The XCP paper uses the idea that routers in the network provide, as the protocol is aptly called, explicit feedback to the endpoints. This is in contrast to the TCP practice of using drop packets as indicators of congestion. One of the motivations of XCP is the instability of TCP especially if the path includes both high-bandwidth and large-delay links. In XCP, the sender sends details of its congestion window and round trip time estimate in an XCP congestion header. Depending on the input traffic, routers in the path uses information in this header to explicitly transmit adjustments (increase or decrease) to a sender by modifying the feedback field. As this information is seen and can be changed by any routers in the path, it will contain the feedback from the bottleneck router. The receiver upon receipt of this header, copies and sends it back to the sender for its appropriate action. Since the sender receives this information explicitly. the convergence has been shown to occur quickly than TCP. In addition, XCP has been shown to work well under several different types of scenarios. However, I would have wanted to see how XCP performs when mixed with other types of transport traffic like TCP and even UDP. This would have probably given insights on how XCP and the network in general will work and would have been a nice step towards a possible incremental deployment rather than purely an academic result.
One of the key points in XCP is that it looks to minimize packet drops by preventing queues from building up. XCP also aims to decouple utilization from fairness control. The idea is that the efficiency controller uses all the spare bandwidth while the fairness controller sends the feedback values proportionally to ensure all flows are receiving the equivalent bandwidth. Potentially, with these additional capabilities, one can also include policies in place to allow for some sort of QoS differentiation in an XCP network.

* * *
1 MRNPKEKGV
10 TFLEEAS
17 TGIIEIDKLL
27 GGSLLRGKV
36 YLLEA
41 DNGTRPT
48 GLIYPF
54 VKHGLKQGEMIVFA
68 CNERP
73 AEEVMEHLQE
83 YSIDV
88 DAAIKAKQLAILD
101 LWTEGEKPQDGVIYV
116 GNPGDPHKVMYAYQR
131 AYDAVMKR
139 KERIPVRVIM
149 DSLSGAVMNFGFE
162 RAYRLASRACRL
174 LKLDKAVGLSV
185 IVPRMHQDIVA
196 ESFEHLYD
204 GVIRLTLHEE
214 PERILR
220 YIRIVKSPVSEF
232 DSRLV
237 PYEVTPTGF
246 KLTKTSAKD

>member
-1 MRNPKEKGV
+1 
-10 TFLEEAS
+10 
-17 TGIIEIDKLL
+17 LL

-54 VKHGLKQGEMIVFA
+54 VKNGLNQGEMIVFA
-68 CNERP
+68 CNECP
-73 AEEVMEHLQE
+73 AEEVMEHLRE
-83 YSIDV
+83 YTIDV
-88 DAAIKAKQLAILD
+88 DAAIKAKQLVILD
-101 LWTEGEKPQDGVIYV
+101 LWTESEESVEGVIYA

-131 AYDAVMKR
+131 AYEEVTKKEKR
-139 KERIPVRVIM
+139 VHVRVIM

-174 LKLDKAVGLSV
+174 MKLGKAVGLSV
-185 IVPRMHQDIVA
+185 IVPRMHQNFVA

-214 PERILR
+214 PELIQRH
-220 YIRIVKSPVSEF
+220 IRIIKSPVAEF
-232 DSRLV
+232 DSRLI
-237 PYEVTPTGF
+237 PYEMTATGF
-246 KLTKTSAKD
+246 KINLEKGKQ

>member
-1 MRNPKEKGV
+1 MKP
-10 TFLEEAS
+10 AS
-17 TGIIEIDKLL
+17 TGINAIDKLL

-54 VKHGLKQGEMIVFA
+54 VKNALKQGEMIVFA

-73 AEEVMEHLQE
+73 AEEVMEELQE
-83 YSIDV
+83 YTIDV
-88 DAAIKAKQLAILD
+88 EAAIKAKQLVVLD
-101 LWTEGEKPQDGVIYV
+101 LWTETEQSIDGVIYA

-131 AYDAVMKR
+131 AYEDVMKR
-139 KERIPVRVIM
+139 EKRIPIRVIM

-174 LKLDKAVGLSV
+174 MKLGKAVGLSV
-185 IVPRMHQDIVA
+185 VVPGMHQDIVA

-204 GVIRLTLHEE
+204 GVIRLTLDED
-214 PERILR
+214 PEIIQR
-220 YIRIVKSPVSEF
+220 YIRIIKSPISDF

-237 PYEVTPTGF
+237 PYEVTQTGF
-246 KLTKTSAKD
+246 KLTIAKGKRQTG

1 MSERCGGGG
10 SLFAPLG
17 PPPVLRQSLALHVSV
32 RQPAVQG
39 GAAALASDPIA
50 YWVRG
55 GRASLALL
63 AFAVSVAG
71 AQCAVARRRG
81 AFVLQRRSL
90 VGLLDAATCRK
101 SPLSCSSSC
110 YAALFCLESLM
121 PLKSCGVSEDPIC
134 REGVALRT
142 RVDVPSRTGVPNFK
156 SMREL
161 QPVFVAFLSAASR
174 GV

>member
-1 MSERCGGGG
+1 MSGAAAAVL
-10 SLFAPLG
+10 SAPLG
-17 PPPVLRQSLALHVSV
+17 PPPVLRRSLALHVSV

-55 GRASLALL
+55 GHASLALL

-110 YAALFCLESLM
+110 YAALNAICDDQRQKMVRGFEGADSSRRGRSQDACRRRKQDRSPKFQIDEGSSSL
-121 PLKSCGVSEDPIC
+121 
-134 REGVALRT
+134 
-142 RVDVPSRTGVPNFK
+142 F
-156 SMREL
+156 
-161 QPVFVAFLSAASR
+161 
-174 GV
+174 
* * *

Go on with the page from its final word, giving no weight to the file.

Previously, I commented on the possible unfairness in the congestion avoidance papers specifically when the users are uncooperative. Interestingly, the set of readings for today talk about putting intelligence inside the network for traffic control. Both papers recognize that while end-host control can contribute to congestion avoidance, it is somewhat ineffective when some users are misbehaving. These misbehaving users can either be simply misconfigured or intentionally opportunistic resulting in the unequitable share in bandwidth. These users will grab more bandwidth because TCP-friendly users will graciously throttle back during congestion. Both DKS90 (Demers, Keshav, Shenker, 1990) and SSZ98 (Stoica, Shenker, Zhang 1998) carefully show the interplay between flow controlled sources, uncooperative sources and basic FIFO scheduling. Their results clearly indicate that bandwidth protection is impossible in an environment of mixed users with simple scheduling. With this premise, DKS90 and SSZ98 present fair algorithms and describe the conditions where they work best.